In a global atmosphere of spiritual bankruptcy, humanity drifts into darkness, born of ignorance, that belies man's achievements of technological superiority and material success. Thus it is of great importance that the arts, which exist to enlighten mankind, be cherished and protected more so than ever before. Music, being the most intangible of all the arts, faces the greatest threat and thus demands the utmost priority.

We approach our task of preservation and dissemination in earnest through choosing the proper means and methods to achieve our goals. It is our belief that all recordings of acoustic music should be done in an acoustically suitable environment such as a concert hall, auditorium, or church designed to have good reverberation times, which enhances the timbre of musical instruments, thereby giving them "body." The common practice of recording in an acoustically "dead" studio will invariably destroy all ambient cues, due to the lack of natural reverberation, so important for the enhancement of overtones and the perception of space. Our goal is to preserve the original signal in its purest form so that the tonal purity of instruments is not altered in any artificial manner, and the listener is able to perceive the space in which the recording was made and localize all instruments within the stereo image. We also eschew recording acoustic music, whether it be performed by a soloist, chamber ensemble, or symphony orchestra, with the use of multiple microphones. This theoretically flawed technique is unable to maintain proper phase and amplitude coherence necessary for the precise localization of sounds, and thus a stable stereo image, due to the numerous discrete sampling sources (microphones) spread in time and space. When this is coupled to multi-track recording, as is the practice today, and the balance of the orchestra left to the fancy and whim of the producer and engineer, rather than the conductor, the end result is a travesty of the original event.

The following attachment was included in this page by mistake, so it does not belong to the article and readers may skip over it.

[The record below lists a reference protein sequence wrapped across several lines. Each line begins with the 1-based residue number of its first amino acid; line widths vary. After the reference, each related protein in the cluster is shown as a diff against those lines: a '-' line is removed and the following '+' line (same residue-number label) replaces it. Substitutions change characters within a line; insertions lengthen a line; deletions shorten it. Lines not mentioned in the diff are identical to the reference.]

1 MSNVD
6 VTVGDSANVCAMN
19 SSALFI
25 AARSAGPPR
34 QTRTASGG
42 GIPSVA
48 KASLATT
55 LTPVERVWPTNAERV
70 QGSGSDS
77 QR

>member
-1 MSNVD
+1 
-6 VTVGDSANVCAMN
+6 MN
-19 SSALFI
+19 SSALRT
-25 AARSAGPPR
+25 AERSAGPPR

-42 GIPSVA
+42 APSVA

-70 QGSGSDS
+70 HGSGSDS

To properly capture the sound of music performed in a acoustically suitable environment, it is imperative that the proper microphone technique be employed. Of the many options available, those which conform to the theoretical ideal are the coincident and near-coincident techniques such as Blumlein, Main and Sides, ORTF, and the Dutch Radio method. Recordings made with these microphone techniques will always yield the best stereo image, with proper instrumental localization and the lowest coloration. Other minimalist microphone techniques, such as using two and three spaced omni-directional microphones, are simply not acceptable as they do not conform to the theoretical model, and thus create a confusing stereo image, due to phase anomalies, and coloration, due to comb-filter effects.

It needs to be pointed out that Water Lily Acoustics is among the few record companies utilizing the analog medium exclusively and the theoretically correct, musically accurate Blumlein (coincident) microphone technique. Since all our recordings are done with one stereo pair of microphones, the balance is achieved by placing the microphones in the optimum position in relation to the musicians being recorded and the acoustical environment. This, though a time consuming method, yields the most natural musical balance and the proper ratio of direct-to-reflected sound.

Water Lily Acoustics has chosen all the hardware utilized in recording and mastering with the utmost care and attention to detail. All elements, from microphones to the tape recorder and the mastering chain, have been optimized to yield the very best performance. All our projects are recorded and mastered via the shortest possible signal path, and use no noise-reduction, equalization, compression, or limiting of any sort. Since all our recordings are done direct to two-track, the proper balance is achieved at the time of recording and thus, no signal manipulation is possible nor takes place after wards.